Ann Coulter

Thus far, George W. Bush has won: the election, the recount, the manual recount conducted in Democratic counties within the statutory seven-day deadline, the manual recount in Democratic counties conducted unlawfully beyond the statutory deadline, and the absentee ballots even with the Democrats laboring feverishly to exclude ballots from men risking their lives to defend the country.

Even Gore's adjunct staff in the mainstream media know Bush has won. They express their confidence in a Bush presidency by incessantly harping about the questionable legitimacy of the next president, "whoever that may be."

Clearly, this is no time for Republicans to think they smell victory.

To be sure, Gore will not stop suing until about the time George Bush is inaugurated ... to his second term. But it's hard to come up with a scenario under which Gore actually does steal the election that so many Republicans are champing at the bit to concede to him.

As luck would have it, the Constitution is loaded up with little devices to stave off corruption and tyranny. (And Bill Clinton and Al Gore have given the old parchment a workout like never before!) The 12th Amendment provides a pretty good bulwark to Gore's current shenanigans.

The problem with Gore's pitiful litigation strategy is that the 12th Amendment grants authority to the state legislatures to appoint presidential electors -- not, you will note, any kangaroo court Gore can get to sober up long enough to declare him president.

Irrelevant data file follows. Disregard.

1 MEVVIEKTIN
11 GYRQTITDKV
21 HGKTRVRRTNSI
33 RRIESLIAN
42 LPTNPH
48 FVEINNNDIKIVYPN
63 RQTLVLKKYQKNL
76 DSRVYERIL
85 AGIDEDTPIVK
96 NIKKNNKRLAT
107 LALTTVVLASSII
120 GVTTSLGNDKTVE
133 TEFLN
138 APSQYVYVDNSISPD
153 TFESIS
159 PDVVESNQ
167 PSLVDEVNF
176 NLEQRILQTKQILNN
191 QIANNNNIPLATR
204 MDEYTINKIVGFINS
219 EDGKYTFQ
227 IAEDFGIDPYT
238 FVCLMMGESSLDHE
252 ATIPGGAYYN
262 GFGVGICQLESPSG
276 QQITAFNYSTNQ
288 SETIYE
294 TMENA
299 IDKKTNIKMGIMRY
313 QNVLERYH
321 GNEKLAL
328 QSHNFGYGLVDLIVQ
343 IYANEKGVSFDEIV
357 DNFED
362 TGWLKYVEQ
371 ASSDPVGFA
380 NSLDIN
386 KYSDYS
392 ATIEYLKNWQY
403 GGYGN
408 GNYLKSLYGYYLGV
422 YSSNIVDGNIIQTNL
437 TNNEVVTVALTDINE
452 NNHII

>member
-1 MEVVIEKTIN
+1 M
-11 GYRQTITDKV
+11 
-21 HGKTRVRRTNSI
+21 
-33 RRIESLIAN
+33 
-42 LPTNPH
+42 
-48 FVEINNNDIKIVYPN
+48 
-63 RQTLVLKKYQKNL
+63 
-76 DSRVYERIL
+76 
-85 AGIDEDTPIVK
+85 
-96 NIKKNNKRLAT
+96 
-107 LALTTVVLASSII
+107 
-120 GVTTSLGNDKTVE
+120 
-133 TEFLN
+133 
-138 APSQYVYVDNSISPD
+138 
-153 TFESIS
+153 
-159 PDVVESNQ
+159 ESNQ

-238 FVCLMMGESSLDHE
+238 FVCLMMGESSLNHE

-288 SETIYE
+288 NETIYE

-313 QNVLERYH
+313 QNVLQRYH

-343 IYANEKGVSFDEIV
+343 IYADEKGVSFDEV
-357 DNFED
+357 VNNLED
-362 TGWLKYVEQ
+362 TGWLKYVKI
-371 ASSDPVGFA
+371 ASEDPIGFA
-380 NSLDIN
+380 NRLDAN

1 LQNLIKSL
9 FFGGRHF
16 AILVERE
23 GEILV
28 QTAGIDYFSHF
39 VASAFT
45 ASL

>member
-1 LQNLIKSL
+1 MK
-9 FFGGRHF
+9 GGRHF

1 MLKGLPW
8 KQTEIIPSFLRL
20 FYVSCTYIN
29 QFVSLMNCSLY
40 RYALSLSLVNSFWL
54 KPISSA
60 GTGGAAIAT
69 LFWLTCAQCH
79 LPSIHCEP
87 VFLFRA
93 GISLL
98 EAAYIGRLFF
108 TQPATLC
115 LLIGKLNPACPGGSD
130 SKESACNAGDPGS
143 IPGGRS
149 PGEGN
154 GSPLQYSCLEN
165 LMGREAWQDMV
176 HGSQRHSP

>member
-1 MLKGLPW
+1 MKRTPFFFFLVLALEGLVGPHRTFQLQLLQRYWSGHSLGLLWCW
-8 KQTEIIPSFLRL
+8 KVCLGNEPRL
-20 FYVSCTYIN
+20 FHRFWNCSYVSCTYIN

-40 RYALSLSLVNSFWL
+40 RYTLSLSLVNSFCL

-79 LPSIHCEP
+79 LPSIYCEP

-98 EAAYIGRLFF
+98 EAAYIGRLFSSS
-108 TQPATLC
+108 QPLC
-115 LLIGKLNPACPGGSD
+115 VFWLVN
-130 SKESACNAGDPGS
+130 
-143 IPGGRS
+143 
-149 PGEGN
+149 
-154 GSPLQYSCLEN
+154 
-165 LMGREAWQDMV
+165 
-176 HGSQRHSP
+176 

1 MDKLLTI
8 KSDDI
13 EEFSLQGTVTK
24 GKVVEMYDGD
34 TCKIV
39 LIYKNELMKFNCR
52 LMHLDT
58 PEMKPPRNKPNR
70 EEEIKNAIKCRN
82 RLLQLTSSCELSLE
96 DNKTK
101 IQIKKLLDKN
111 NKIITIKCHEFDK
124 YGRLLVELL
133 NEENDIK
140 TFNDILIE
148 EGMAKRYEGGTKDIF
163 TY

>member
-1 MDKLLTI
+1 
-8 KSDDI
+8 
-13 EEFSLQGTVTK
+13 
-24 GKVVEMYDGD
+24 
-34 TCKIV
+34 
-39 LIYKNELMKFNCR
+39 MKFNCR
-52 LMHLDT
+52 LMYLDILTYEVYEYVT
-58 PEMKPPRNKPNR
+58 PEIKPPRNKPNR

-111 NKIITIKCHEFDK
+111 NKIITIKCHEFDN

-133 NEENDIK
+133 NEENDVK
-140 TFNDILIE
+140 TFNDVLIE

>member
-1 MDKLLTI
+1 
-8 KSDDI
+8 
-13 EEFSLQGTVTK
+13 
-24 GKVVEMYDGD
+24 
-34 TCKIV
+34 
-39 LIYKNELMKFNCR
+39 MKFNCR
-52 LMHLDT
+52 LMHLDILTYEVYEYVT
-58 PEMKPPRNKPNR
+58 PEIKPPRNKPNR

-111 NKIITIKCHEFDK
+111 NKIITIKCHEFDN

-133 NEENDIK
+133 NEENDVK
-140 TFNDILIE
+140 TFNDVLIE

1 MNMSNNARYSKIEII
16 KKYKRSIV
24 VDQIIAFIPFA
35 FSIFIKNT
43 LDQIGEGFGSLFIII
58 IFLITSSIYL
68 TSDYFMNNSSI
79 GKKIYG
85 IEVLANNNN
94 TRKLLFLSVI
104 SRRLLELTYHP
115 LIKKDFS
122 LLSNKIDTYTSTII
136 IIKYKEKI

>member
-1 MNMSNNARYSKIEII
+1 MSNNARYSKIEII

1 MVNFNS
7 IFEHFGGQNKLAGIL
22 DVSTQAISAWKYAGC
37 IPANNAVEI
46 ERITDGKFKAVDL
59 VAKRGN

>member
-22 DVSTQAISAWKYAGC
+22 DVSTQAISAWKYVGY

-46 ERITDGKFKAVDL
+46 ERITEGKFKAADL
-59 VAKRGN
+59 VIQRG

If Gore is still pursuing one of his ham-handed attempts to find some way of recounting the votes in Florida so that he finally wins, the Florida Legislature has authority under the Constitution to step in and appoint electors themselves.

In light of the fact that George Bush has already won five vote counts in Florida and that Al Gore is the only person in the universe who thinks this makes him the winner, it's a fair guess that the Florida Legislature will be appointing the Bush electors.

Unless the Florida legislators are cowed out of their constitutional duty by the threat of yet more Larry Flynt investigations, Gore won't be able to block Florida's electors by bringing lawsuits and whining on TV. (They might recall that Larry Flynt's vaunted investigation couldn't even turn up the tidbit about Newt Gingrich having a torrid affair with a staffer during impeachment.)

Try as they might, it's really hard to imagine a set of circumstances that would permit Republicans to practice being good losers this time.